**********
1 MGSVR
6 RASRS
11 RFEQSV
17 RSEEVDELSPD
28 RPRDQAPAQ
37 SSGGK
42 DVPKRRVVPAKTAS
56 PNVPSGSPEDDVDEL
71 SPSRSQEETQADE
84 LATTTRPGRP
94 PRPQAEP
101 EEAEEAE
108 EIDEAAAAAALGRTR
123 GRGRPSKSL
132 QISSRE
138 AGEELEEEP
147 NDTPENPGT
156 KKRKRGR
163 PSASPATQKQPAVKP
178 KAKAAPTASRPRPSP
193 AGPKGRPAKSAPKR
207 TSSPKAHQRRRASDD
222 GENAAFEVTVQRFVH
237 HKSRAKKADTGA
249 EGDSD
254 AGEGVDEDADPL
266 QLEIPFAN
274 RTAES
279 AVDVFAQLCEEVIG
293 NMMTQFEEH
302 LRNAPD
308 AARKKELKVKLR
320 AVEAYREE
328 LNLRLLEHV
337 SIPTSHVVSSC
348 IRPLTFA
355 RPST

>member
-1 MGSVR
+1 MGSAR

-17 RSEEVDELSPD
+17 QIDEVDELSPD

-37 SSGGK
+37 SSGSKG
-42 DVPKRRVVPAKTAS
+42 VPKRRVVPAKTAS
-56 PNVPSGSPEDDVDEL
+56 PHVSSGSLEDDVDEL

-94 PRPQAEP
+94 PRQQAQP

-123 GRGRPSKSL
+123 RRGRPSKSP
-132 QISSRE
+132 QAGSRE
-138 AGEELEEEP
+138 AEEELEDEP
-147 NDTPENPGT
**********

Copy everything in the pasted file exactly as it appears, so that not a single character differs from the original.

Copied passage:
1 MGSVR
6 RASRS
11 RFEQSV
17 RSEEVDELSPD
28 RPRDQAPAQ
37 SSGGK
42 DVPKRRVVPAKTAS
56 PNVPSGSPEDDVDEL
71 SPSRSQEETQADE
84 LATTTRPGRP
94 PRPQAEP
101 EEAEEAE
108 EIDEAAAAAALGRTR
123 GRGRPSKSL
132 QISSRE
138 AGEELEEEP
147 NDTPENPGT
156 KKRKRGR
163 PSASPATQKQPAVKP
178 KAKAAPTASRPRPSP
193 AGPKGRPAKSAPKR
207 TSSPKAHQRRRASDD
222 GENAAFEVTVQRFVH
237 HKSRAKKADTGA
249 EGDSD
254 AGEGVDEDADPL
266 QLEIPFAN
274 RTAES
279 AVDVFAQLCEEVIG
293 NMMTQFEEH
302 LRNAPD
308 AARKKELKVKLR
320 AVEAYREE
328 LNLRLLEHV
337 SIPTSHVVSSC
348 IRPLTFA
355 RPST

>member
-1 MGSVR
+1 MGSAR

-17 RSEEVDELSPD
+17 QIDEVDELSPD

-37 SSGGK
+37 SSGSKG
-42 DVPKRRVVPAKTAS
+42 VPKRRVVPAKTAS
-56 PNVPSGSPEDDVDEL
+56 PHVSSGSLEDDVDEL

-94 PRPQAEP
+94 PRQQAQP

-123 GRGRPSKSL
+123 RRGRPSKSP
-132 QISSRE
+132 QAGSRE
-138 AGEELEEEP
+138 AEEELEDEP
-147 NDTPENPGT